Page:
Jon Newberry raises a glass of Wiedemann’s Oktoberfest beer to his lips. He takes a mouthful of the reddish-brown liquid and swallows. His hazel eyes close. A smile quickly spreads across his face. It’s a satisfying smile.

He’s satisfied because it’s the beer he created. 

He’s satisfied because the beer has the famous Wiedemann’s name that he resurrected. 

And he’s satisfied because—if you don’t mind him saying so—it’s the best Oktoberfest beer he’s ever tasted.

It’s a momentary satisfaction, though. Soon the trials and tribulations of starting a business from scratch bubble back into the conversation at a booth at Pompilios restaurant in Newport.

It’s been a wild entrepreneurial ride for Jon and his wife, Betsy Newberry. Only three years after tapping the first keg of their new Wiedemann’s beer, in this same restaurant, the business of craft brewing has been turned on its head. And it’s left the Newberrys scratching their own collective head.

The plan when they started brewing Wiedemann’s beer in 2012 was to see how well the product was received and then eventually build a brewery in the city where it was originally brewed—Newport.

Of course there were only a handful of people in the area brewing craft beer in 2012. Now, nearly 20 breweries dot the landscape in the Northern Kentucky/Greater Cincinnati region.

But the big shift for craft breweries were new laws in Ohio and Kentucky that allowed customers to buy and drink beer in a brewery’s taproom. “When Rhinegeist and MadTree opened up they opened up the concept of drinking at the brewery,” says Betsy. “Having a taproom just took off and it really just turned everything completely around.”

That led to a completely new and different business model. Successful craft breweries now have to build the brewery and taproom first to drive sales. “Sales have gone through the roof at places that have their own taproom,” says Betsy. 

Jon agrees. “From a business perspective the taproom sales pay for the brewery,” he says.

So the Newberrys are now focused on finding a location for a brewery and taproom. They have their hearts and sights set on Newport because that’s where George Wiedemann started brewing his Bohemian Special beer in 1870.

The George Wiedemann Brewing Co. became the largest brewery in the state in 1890, with a capacity of more than 100,000 barrels a year. By the turn of the century the brewery was the largest in the Southeast, and by 1967 the brewery was pumping out nearly a million barrels of beer per year.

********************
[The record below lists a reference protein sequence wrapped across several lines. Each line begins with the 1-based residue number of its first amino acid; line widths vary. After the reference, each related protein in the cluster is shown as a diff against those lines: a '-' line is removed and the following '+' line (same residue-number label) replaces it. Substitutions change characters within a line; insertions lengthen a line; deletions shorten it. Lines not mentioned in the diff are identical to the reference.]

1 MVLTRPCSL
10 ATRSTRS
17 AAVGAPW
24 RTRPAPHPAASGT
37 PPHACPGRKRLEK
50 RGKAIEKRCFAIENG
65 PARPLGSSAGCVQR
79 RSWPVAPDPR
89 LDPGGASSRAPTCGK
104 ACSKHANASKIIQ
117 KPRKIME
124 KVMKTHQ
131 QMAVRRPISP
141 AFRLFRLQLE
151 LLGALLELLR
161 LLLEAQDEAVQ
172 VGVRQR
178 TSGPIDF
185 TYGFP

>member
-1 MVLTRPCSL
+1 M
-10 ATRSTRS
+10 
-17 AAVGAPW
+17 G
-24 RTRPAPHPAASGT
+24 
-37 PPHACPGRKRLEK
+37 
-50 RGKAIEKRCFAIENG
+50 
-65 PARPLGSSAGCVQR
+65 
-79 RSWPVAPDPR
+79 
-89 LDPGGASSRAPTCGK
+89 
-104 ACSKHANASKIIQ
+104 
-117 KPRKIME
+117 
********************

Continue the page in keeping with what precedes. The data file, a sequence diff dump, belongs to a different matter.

Shortly thereafter, however, the brewery was sold to the G. Heileman Brewing Co. of LaCrosse, Wis., and in 1983 the brewery in Newport was closed. The rights to sell beer under the Wiedemann’s brand eventually were acquired by the Pittsburgh Brewing Co., but that company filed for bankruptcy reorganization in 2006.

Soon after that Jon noticed that Wiedemann’s beer was disappearing from store shelves. “I started looking into it and I found out that Pittsburgh Brewing Company had stopped making it months earlier,” says Jon.

Then, in 2011, Jon was conducting a phone interview with an attorney on how to conduct searches for patents and trademarks as part of his job as a business reporter for the Cincinnati Enquirer. When he hung up the phone Jon did a web search for the Wiedemann brand.

He quickly learned that the Pittsburgh Brewing Co. had cancelled its trademark registration for the Wiedemann brand.

Jon says, “So I called this lawyer back up and I said, ‘Hey, they haven’t made this beer in a few years and they cancelled their trademark.’ I said, ‘What would it take to pick that up?’” 

The lawyer told him all he’d have to do would be to put an application in and then get some beer on the market. “So that’s what I did,” says Jon. 

He quickly corrects himself. “Well, I went home and talked to Betsy.”

Betsy, however, doesn’t remember any back-and-forth conversation. “It was just, ‘I’m going to go for this,’” she says. “And I was like, ‘Eh, OK, whatever.’”

Four years later the Newberrys now believe they are close to inking a deal for a place to locate their brewery and taproom. Financing for the $1 million project is also in the works. 

How important is it for the Newberrys to bring the Wiedemann brewery back to Newport? “Wiedemann has always been known as Newport,” says Jon. “It was Newport’s largest employer for decades. You can’t walk down the street without running into people who used to work at Wiedemann.”

Former brewer, beer aficionado and historian Dave Gausepohl, who manages specialty beer in the Kentucky market for Heidelberg Distributing, agrees that bringing Wiedemann and Newport back together is important.

“That would really help the brand immensely,” he says. “They’re back in their hometown kind of stuff and that would truly be a nice little sock in the arm to the brand at that point.”

In the meantime, the majority of Wiedemann’s beer is now brewed at the Stevens Point Brewery in Wisconsin. The brand’s signature Special Lager beer is a Bohemian pilsner, the same style as the original Wiedemann’s. 

It’s the type of beer the Newberrys came to appreciate 24 years while on their honeymoon in Europe. “We ended up going through Prague and I ended up getting a job there,” says Jon. “I fell in love with Bohemian beer, which Wiedemann was always a Bohemian special beer. So that was the start of it all, really.”

If the start of bringing the Wiedemann’s brand of beer back to life is clear, where this craft brewing business venture ends is not. But the Newberrys plan to enjoy the ride.

“It’s funny, I can’t wait to see what it’s like three years from now,” says Jon, as he tilts his glass and savors the last mouthful of his Wiedemann’s beer. “Because I guarantee you it’ll change.”